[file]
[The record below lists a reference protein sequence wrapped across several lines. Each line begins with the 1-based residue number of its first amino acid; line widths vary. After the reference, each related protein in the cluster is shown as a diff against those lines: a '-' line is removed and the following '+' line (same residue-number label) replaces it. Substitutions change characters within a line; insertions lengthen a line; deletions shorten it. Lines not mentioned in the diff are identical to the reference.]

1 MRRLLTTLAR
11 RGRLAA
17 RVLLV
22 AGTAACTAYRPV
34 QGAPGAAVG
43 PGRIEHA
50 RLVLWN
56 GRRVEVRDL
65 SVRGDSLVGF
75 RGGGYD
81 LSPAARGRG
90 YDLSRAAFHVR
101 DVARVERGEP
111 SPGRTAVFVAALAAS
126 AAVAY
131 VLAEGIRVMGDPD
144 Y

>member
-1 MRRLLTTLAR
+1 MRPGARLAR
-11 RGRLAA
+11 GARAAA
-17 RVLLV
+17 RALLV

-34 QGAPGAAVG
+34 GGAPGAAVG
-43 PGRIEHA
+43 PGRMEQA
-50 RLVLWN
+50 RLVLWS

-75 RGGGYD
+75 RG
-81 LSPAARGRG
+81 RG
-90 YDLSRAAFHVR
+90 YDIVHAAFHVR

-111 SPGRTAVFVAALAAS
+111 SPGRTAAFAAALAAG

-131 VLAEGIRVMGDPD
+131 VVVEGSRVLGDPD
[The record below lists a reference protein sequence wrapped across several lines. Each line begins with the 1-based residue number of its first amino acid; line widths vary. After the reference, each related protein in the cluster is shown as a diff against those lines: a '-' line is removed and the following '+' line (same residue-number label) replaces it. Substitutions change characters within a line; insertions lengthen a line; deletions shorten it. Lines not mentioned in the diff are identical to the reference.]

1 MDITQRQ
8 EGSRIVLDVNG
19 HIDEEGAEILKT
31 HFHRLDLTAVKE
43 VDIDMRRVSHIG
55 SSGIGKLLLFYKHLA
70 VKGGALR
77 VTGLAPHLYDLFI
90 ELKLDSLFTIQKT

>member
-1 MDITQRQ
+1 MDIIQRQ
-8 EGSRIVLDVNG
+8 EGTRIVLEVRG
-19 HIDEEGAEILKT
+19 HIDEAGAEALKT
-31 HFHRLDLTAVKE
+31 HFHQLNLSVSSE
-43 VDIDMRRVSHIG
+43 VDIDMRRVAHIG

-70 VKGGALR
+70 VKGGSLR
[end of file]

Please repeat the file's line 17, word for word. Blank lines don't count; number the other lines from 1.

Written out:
131 VLAEGIRVMGDPD